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Developmental changes and water status in tulip bulbs during storage: Visualization by NMR imaging
Year:
2000
Source of publication :
Journal of Experimental Botany
Authors :
Kamenetsky, Rina
;
.
Zemach, Hanita
;
.
Volume :
51
Co-Authors:
Van Der Toorn, A., Department of Biomolecular Sciences, Wageningen University, Wageningen NMR Centre, Wageningen, Netherlands
Zemah, H., Dept. of Ornamental Horticulture, ARO, Volcani Centre, Bet Dagan, Israel
Van As, H., Department of Biomolecular Sciences, Wageningen University, Wageningen NMR Centre, Wageningen, Netherlands
Bendel, P., Department of Chemical Services, MR Centre, Weizmann Institute of Science, Rehovot, Israel
Kamenetsky, R., Dept. of Ornamental Horticulture, ARO, Volcani Centre, Bet Dagan, Israel
Facilitators :
From page:
1277
To page:
1287
(
Total pages:
11
)
Abstract:
Magnetic Resonance Imaging (MRI) and light and scanning electron microscopy (SEM) were used to follow time-dependent morphological changes and changes in water status of tulip bulbs (Tulipa gesneriana L., cv. 'Apeldoorn') during bulb storage for 12 weeks at 20°C (non-chilled) or 4°C (chilled) and after planting. MR images reflecting the water content, the relaxation times T1 and T2 (or their reciprocal values, the relaxation rates R1 and R2), and the apparent self-diffusion coefficient of water molecules (ADC), were obtained for intact bulbs. After planting, scape elongation and flowering occurred only in chilled bulbs, while elongation in non-chilled bulbs was retarded. Microscopic observations showed different structural components and high heterogeneity of the bulb tissues. MRI revealed the elongation of the flower bud during storage, which was significantly faster in the chilled bulbs. In addition, MRI demonstrated a redistribution of water between different bulb organs, as well as significant differences in the pattern of this redistribution between the chilled and non-chilled bulbs. Generally, R2 relaxation rates became faster in all bulb organs during storage. At the same time, ADC values remained constant in the chilled bulbs, while exhibiting a significant difference.
Note:
Related Files :
geophytes
Growth, Development and Aging
Magnetic Resonance Imaging
Storage
ultrastructure
water
Show More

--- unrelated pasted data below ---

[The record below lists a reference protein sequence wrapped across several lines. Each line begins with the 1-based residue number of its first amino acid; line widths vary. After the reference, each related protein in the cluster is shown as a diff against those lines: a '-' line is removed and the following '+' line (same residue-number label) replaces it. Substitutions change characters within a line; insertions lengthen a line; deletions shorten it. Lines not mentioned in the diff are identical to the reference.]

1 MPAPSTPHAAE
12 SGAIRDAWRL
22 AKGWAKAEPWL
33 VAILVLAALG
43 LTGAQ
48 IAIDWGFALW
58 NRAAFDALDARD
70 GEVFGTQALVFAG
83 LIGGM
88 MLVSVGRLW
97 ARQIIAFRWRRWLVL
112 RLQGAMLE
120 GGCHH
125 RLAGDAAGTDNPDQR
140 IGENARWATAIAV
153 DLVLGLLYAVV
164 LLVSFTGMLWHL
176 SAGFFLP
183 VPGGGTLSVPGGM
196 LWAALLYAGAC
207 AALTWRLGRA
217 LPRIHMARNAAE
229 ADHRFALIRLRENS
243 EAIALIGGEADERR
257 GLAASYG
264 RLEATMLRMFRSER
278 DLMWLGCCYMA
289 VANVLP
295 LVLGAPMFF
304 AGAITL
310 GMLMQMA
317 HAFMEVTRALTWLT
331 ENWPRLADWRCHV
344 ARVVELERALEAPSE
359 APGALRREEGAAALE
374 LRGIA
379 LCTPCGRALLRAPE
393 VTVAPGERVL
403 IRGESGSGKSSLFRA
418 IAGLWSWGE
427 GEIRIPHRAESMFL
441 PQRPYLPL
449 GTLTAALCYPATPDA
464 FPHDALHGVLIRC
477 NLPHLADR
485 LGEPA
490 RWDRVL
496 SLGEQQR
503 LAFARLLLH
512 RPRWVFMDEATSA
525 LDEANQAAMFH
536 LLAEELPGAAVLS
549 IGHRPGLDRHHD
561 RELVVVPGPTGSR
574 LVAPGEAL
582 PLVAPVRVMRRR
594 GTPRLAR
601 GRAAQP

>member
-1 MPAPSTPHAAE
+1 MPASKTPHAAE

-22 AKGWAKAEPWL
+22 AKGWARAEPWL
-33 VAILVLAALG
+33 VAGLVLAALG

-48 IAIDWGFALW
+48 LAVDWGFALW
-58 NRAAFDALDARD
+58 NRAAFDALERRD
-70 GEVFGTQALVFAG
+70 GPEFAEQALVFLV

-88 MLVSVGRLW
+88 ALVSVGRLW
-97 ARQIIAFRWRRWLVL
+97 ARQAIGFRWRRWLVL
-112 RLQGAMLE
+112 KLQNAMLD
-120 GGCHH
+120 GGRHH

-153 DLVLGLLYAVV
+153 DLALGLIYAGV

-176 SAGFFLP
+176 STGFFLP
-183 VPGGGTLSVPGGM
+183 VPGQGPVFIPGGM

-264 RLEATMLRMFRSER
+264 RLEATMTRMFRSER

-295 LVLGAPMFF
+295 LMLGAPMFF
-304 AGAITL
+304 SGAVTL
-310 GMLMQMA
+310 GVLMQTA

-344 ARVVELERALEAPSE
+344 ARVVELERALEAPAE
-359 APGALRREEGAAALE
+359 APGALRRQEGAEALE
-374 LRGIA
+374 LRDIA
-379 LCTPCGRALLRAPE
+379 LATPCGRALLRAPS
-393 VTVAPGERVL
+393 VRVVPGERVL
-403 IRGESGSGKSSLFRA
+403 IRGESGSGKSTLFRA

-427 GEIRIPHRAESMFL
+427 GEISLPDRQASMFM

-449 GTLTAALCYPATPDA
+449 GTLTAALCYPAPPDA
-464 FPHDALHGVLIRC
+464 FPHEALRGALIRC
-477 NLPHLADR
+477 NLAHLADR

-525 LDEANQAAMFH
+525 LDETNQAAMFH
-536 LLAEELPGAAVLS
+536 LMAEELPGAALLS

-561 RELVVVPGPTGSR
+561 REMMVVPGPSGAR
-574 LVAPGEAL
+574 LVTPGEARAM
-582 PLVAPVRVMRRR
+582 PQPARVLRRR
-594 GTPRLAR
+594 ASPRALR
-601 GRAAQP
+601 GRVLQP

Related Content
More details
DOI :
Article number:
0
Affiliations:
Database:
Scopus
Publication Type:
article
;
.
Language:
English
Editors' remarks:
ID:
28480
Last updated date:
02/03/2022 17:27
Creation date:
17/04/2018 00:39
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Scientific Publication
Developmental changes and water status in tulip bulbs during storage: Visualization by NMR imaging
51
Van Der Toorn, A., Department of Biomolecular Sciences, Wageningen University, Wageningen NMR Centre, Wageningen, Netherlands
Zemah, H., Dept. of Ornamental Horticulture, ARO, Volcani Centre, Bet Dagan, Israel
Van As, H., Department of Biomolecular Sciences, Wageningen University, Wageningen NMR Centre, Wageningen, Netherlands
Bendel, P., Department of Chemical Services, MR Centre, Weizmann Institute of Science, Rehovot, Israel
Kamenetsky, R., Dept. of Ornamental Horticulture, ARO, Volcani Centre, Bet Dagan, Israel
Developmental changes and water status in tulip bulbs during storage: Visualization by NMR imaging
Magnetic Resonance Imaging (MRI) and light and scanning electron microscopy (SEM) were used to follow time-dependent morphological changes and changes in water status of tulip bulbs (Tulipa gesneriana L., cv. 'Apeldoorn') during bulb storage for 12 weeks at 20°C (non-chilled) or 4°C (chilled) and after planting. MR images reflecting the water content, the relaxation times T1 and T2 (or their reciprocal values, the relaxation rates R1 and R2), and the apparent self-diffusion coefficient of water molecules (ADC), were obtained for intact bulbs. After planting, scape elongation and flowering occurred only in chilled bulbs, while elongation in non-chilled bulbs was retarded. Microscopic observations showed different structural components and high heterogeneity of the bulb tissues. MRI revealed the elongation of the flower bud during storage, which was significantly faster in the chilled bulbs. In addition, MRI demonstrated a redistribution of water between different bulb organs, as well as significant differences in the pattern of this redistribution between the chilled and non-chilled bulbs. Generally, R2 relaxation rates became faster in all bulb organs during storage. At the same time, ADC values remained constant in the chilled bulbs, while exhibiting a significant difference.
Scientific Publication
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